Is it not high time that we gave the world a few of the simple inner teachings of the god-wisdom of the ancients? Will you show me one more sublime, more appealing to human intellect and to the dictates of human conscience, than that of altruism, which puts us in intimate union with the throbbing of the cosmic heart, and which idea, if we can pass it over into the minds of men, will more than justify all the work that the great masters of wisdom have been doing for mankind since time immemorial? Ethics above all!

Making Mistakes[iv]

I do not believe it is ever wrong to make an honest mistake. Infinitely better for a man to have his motive right, to wish to do right, to render justice, to do grandly, and to make a mistake because he cannot see fully just the right way to take, than it is for a man who is all atremble lest he make a mistake; and because of his lack of inner strength, immediately proceeds blindly to make mistakes. That man will never easily rise. Better to make a mistake and learn by it and to bear the consequences manfully and be more of a man afterwards.

Improve your faculties by exercising them. Do not be afraid of making honest mistakes. Only let your motive be right, and then your mistakes won't injure others and you will soon correct them. You will be stronger, grow more keenly. Let your heart be filled with compassion for the mistakes of others, and the wish to do right, and you will never go far wrong. And each repetitive instance of exercising your inner power of judgment will be more sure, more certain, clearer. The light will be brighter. …”

Avalokitesvara — The Divine Presence[v]

Avalokitesvara means, paraphrased somewhat, “the Lord who is beheld everywhere,” the cosmic light, the cosmic spirit, in which we live and move and have our being, whose very essence, whose very light, thrills and burns in every human soul, the spark within every human being.  It is the immanence or the constant presence of divinity around us, in everything, seen down here in all its works, pre-eminently for humans in man, the most evolved vehicle of this divine presence…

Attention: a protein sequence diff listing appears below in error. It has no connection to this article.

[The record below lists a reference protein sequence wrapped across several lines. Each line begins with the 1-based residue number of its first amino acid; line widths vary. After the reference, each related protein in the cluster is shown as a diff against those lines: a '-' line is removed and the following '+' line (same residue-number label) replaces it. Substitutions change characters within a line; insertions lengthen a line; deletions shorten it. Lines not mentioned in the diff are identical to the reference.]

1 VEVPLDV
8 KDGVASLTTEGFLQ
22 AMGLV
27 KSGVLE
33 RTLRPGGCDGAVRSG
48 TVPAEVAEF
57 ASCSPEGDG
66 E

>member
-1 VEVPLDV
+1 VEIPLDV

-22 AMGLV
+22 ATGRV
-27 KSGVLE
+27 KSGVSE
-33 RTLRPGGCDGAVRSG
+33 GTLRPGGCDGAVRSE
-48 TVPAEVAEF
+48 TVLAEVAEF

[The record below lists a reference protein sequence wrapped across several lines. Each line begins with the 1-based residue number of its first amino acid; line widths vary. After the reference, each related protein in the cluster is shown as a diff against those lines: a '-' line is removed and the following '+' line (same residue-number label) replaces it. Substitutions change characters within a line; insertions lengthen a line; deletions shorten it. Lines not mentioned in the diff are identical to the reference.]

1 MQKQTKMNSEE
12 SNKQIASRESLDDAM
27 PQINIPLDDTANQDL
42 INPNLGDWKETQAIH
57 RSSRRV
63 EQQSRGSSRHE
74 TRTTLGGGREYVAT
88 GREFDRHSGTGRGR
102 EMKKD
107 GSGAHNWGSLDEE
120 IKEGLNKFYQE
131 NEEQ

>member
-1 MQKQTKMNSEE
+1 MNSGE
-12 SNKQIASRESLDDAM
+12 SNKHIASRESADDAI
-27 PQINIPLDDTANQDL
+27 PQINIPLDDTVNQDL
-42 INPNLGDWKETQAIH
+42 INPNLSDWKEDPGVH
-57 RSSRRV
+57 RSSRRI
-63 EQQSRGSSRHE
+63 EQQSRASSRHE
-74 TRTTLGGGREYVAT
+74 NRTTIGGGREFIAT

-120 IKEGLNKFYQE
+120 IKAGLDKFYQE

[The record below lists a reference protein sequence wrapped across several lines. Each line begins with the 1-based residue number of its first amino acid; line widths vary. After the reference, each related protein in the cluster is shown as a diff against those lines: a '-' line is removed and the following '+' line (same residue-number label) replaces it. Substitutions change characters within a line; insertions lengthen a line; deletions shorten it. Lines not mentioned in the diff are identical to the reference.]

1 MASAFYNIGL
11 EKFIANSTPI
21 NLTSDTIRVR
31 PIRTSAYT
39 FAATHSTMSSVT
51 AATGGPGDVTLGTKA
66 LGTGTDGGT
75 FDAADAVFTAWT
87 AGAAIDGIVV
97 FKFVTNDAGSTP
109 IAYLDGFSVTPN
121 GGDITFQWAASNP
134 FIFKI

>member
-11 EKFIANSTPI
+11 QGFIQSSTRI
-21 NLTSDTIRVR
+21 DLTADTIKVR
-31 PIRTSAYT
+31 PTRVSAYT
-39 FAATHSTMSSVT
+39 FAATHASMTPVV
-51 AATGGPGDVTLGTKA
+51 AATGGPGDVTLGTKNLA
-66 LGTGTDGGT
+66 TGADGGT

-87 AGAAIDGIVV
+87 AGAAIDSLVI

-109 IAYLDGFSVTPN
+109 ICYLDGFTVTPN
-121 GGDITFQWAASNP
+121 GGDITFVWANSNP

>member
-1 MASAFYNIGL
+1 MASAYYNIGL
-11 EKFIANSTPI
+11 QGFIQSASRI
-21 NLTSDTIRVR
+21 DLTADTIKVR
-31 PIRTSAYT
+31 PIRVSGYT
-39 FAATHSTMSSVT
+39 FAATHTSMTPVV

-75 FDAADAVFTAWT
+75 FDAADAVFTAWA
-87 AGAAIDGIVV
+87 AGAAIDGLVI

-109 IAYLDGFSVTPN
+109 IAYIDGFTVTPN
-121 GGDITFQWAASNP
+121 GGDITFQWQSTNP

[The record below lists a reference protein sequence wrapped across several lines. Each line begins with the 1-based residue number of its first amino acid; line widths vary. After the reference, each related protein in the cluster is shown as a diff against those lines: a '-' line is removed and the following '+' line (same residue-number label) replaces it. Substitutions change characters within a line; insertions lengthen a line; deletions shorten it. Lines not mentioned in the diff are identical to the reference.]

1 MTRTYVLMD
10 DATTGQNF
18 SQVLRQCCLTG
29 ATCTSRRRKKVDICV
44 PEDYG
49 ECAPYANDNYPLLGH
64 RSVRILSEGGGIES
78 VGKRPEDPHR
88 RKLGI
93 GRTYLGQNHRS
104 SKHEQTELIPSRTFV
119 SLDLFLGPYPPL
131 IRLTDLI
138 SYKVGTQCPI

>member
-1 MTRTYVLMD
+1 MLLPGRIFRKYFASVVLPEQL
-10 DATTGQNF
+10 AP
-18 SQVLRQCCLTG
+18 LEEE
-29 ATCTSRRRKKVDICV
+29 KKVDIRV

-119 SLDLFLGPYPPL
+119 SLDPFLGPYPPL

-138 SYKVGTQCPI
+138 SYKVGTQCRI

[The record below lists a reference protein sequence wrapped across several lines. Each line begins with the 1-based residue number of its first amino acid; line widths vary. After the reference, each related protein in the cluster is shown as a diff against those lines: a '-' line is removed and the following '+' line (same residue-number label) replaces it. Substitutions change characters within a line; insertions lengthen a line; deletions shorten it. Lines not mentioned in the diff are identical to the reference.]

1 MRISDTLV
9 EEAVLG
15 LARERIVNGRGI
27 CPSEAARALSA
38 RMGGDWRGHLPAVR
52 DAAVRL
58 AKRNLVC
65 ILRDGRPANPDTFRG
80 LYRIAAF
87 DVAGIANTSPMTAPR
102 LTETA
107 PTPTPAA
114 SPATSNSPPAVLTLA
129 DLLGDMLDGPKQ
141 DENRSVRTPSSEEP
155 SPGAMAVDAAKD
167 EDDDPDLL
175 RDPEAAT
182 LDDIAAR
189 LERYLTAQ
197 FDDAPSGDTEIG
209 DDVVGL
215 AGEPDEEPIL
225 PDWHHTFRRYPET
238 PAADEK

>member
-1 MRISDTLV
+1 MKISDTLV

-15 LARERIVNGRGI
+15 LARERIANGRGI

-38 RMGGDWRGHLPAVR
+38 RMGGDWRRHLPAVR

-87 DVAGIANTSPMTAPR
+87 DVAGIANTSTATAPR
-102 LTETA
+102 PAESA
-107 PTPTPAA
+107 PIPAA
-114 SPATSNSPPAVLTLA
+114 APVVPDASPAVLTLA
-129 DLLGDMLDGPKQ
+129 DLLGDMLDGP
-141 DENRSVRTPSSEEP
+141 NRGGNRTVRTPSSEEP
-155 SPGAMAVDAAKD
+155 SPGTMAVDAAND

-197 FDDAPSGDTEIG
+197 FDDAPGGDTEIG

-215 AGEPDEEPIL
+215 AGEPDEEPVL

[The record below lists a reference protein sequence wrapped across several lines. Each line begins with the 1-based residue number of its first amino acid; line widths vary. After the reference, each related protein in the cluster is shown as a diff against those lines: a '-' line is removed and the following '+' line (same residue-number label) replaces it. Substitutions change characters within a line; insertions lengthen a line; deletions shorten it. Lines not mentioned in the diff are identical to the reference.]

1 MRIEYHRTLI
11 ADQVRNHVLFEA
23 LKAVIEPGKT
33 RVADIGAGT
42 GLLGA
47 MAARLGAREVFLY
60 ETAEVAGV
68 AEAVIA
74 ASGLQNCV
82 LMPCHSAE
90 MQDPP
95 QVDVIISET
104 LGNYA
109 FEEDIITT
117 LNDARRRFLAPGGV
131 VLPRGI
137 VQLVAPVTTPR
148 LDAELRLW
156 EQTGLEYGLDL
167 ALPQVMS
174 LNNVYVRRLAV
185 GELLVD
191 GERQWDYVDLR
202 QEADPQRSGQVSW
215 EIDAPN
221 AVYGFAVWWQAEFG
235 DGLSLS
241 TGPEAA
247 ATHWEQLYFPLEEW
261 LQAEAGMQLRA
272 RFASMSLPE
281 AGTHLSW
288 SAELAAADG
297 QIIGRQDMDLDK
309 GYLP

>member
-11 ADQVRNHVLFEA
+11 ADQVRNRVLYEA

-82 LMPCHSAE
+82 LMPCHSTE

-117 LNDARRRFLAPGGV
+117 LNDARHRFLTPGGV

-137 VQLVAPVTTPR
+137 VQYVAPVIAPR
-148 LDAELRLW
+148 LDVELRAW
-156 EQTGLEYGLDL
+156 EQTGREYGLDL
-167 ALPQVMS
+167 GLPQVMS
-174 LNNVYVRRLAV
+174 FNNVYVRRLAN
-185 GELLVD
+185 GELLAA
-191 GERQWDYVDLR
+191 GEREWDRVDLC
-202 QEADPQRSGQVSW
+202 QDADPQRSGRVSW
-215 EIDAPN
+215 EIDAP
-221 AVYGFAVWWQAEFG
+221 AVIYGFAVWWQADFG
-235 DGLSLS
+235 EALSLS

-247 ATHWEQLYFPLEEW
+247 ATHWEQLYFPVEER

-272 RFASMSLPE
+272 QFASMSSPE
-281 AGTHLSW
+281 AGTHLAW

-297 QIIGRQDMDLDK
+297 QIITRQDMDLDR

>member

Amitabha, the Boundless Light, corresponds to the Father in the Christian Trinity, the Cosmic Father or Abstract Spirit, the Pythagorean monad of monads, the source — in silence to us, and darkness to us — of all the monads emanating from it, streaming from it, born from it through the second logos, Alaya, the Spirit, which in original Christian teaching was feminine, the productive and generative power in nature, in spiritual matters as well as material, the mother of all, the fosterer of all, the preserver of all.  And Avalokitesvara corresponds to the original third Person of the Christian Trinity, the Son, the cosmic or Third Logos.  In Brahmanism the triad runs: Parabrahman or Brahman, Pradhana or Mulaprakriti, Mahat. When manifesting in individual monads such as a human being, the trinity is Amitabha, Atman; Alaya or Mahakasa, Buddhi; Avalokitesvara, Manas; for Manas is a direct ray from the cosmic Alaya, and our Atman, a direct ray from the Paramatman, the cosmic Atman, or Brahman or Parabrahman, or the Father.

[Italics were added by the editor for clarity.]

Thus we have Father, Spirit or Holy Ghost, and Son — the original Christian trinity which the Latin Church finally succeeded in turning around into Father, Son, and Holy Ghost, making the Son or Logos precede the Mother from which it is born! …

So Avalokitesvara is the divine presence around us everywhere, which every sensitive human soul can feel continuously, day and night, even when we are in dreamland or when imbodied on Earth.  And that same divine presence is in the human breast, because the human breast, even the human body, is a microcosmical representation on this plane of the Universe. 

No wonder the ancients had their Holy of Holies in every temple — originally a beautiful metaphor and a suggestive one when understood by those who came to the temple to worship the divine in purity of heart and with utmost reverence — wherein as in the universe, the divine presence dwells.  It was a symbol; so that when one approached the Holy of Holies, shoes were cast from the feet, the garments were wiped, the heart was raised, the mind was elevated; for the worshipers in their reverent raising of their own spirits upwards entered into the Presence, even the Presence Divine…

Would that every man and woman realized that in every human breast is such a Holy of Holies; for when the man, through his own self-discipline and cultivation of the highest within him by forgetting himself in service to all others, thus sinking the unit into the all, thus becoming even then relatively divine, becomes so overpowerfully strong that nothing less than It will ever satisfy, then he yearns upward, he opens the portals of his holier being, and the light streams in and fills the Holy of Holies within his breast.  Then the man is transfigured, he is a Christ, he is a Bodhisattva, for the time being…